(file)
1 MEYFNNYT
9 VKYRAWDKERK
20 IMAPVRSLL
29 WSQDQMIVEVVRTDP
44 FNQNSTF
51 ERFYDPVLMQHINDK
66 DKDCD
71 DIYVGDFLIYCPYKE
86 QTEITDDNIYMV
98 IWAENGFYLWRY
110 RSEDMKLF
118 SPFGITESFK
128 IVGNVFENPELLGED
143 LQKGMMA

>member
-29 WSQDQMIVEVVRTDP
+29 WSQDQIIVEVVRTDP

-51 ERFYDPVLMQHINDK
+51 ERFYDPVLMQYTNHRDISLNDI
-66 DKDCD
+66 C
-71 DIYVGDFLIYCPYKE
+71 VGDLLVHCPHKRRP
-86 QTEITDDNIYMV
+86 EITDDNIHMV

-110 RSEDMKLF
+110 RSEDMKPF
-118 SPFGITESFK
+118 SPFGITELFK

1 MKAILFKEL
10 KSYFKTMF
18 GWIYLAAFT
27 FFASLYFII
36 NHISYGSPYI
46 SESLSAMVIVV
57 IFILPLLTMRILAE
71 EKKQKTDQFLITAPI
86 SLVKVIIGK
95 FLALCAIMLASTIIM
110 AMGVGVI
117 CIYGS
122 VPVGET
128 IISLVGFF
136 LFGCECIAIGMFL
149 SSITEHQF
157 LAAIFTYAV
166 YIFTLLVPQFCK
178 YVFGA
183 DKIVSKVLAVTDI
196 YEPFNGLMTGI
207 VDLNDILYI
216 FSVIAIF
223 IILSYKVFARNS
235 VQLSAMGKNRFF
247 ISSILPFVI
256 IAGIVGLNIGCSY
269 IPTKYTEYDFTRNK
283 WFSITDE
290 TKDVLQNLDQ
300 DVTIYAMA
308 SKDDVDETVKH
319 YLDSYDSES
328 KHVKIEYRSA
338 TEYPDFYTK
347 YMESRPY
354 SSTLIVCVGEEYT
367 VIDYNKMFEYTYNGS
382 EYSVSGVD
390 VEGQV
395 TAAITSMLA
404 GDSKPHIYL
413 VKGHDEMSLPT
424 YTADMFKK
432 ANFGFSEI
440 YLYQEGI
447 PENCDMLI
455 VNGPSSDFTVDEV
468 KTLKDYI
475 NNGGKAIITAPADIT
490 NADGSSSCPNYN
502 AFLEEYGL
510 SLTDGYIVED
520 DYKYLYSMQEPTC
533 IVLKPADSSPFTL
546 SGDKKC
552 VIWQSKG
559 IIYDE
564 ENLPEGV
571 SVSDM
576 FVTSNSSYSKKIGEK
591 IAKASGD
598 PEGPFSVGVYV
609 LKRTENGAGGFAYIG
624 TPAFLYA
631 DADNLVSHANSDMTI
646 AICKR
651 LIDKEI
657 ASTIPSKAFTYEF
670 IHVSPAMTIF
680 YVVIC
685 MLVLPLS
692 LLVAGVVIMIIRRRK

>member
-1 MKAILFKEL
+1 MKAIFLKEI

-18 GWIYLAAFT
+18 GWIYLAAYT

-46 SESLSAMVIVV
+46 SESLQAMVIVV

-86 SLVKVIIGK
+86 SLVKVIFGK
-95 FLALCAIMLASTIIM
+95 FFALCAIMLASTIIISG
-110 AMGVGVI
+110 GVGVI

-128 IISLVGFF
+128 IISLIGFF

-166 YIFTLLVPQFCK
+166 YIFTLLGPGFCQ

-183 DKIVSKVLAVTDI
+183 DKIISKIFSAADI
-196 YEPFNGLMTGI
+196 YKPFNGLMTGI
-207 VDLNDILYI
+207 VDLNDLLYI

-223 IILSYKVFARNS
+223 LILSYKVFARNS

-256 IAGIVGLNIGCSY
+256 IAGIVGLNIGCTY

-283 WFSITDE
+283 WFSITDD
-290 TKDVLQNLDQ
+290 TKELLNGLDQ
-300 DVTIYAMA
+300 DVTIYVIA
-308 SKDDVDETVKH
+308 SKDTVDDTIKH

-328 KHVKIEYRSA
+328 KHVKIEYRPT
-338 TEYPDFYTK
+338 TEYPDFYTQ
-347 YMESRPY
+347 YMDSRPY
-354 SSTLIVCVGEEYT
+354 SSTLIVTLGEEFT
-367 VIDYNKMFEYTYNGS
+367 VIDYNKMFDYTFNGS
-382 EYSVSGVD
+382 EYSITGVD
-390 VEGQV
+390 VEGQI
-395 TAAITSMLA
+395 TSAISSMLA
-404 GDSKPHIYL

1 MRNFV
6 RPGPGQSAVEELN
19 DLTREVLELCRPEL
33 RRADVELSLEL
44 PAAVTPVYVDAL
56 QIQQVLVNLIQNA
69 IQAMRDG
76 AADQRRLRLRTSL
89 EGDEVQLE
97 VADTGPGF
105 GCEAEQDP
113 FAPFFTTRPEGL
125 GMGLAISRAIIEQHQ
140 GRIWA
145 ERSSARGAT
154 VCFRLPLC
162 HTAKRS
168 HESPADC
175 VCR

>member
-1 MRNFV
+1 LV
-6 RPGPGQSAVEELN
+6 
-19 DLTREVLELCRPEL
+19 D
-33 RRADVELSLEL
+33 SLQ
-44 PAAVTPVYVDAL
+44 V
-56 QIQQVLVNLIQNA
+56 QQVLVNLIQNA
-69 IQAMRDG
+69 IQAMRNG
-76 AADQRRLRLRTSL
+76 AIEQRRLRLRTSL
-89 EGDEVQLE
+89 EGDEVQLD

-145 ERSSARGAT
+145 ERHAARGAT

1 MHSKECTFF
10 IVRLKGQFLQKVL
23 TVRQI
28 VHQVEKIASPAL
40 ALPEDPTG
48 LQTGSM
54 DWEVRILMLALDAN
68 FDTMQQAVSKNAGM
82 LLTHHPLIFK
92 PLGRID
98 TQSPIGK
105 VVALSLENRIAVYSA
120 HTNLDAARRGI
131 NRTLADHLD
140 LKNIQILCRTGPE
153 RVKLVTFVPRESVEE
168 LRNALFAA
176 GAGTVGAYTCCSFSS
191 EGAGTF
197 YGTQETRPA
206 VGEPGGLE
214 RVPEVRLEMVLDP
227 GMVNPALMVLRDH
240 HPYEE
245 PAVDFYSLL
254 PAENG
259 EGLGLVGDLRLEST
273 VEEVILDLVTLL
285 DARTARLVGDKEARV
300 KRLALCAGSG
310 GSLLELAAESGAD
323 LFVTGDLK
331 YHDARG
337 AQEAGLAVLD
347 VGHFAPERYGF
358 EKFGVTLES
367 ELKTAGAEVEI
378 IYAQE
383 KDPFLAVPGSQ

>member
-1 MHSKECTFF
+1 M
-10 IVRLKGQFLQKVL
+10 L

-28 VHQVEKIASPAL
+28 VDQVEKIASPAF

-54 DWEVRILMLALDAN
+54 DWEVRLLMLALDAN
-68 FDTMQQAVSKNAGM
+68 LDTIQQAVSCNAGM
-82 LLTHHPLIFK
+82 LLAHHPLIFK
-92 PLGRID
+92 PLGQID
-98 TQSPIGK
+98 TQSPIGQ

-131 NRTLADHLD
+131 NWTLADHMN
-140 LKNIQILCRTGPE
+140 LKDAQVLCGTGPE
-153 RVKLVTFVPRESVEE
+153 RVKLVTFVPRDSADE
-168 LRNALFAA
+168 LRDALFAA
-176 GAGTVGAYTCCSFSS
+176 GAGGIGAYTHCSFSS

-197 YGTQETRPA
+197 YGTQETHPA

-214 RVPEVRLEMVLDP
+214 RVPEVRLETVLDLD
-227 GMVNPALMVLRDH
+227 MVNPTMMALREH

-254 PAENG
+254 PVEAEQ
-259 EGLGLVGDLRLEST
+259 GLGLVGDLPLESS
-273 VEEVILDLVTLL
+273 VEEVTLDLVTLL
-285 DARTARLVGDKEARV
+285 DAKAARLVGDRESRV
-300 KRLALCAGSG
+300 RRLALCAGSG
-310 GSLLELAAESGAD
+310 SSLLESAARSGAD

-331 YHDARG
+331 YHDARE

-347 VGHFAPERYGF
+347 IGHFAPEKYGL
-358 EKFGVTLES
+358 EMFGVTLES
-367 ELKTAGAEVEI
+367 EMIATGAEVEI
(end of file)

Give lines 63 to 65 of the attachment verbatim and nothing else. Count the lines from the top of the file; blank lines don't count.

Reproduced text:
328 KHVKIEYRSA
338 TEYPDFYTK
347 YMESRPY